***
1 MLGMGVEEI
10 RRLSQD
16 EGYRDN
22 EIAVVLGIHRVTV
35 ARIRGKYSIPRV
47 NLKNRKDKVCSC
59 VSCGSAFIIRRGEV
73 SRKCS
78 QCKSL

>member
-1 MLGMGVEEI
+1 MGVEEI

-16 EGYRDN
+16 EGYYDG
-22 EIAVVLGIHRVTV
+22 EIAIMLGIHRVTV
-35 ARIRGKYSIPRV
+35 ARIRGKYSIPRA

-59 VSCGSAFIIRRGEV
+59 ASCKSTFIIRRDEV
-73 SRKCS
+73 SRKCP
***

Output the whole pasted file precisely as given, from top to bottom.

1 MLGMGVEEI
10 RRLSQD
16 EGYRDN
22 EIAVVLGIHRVTV
35 ARIRGKYSIPRV
47 NLKNRKDKVCSC
59 VSCGSAFIIRRGEV
73 SRKCS
78 QCKSL

>member
-1 MLGMGVEEI
+1 MGVEEI

-16 EGYRDN
+16 EGYYDG
-22 EIAVVLGIHRVTV
+22 EIAIMLGIHRVTV
-35 ARIRGKYSIPRV
+35 ARIRGKYSIPRA

-59 VSCGSAFIIRRGEV
+59 ASCKSTFIIRRDEV
-73 SRKCS
+73 SRKCP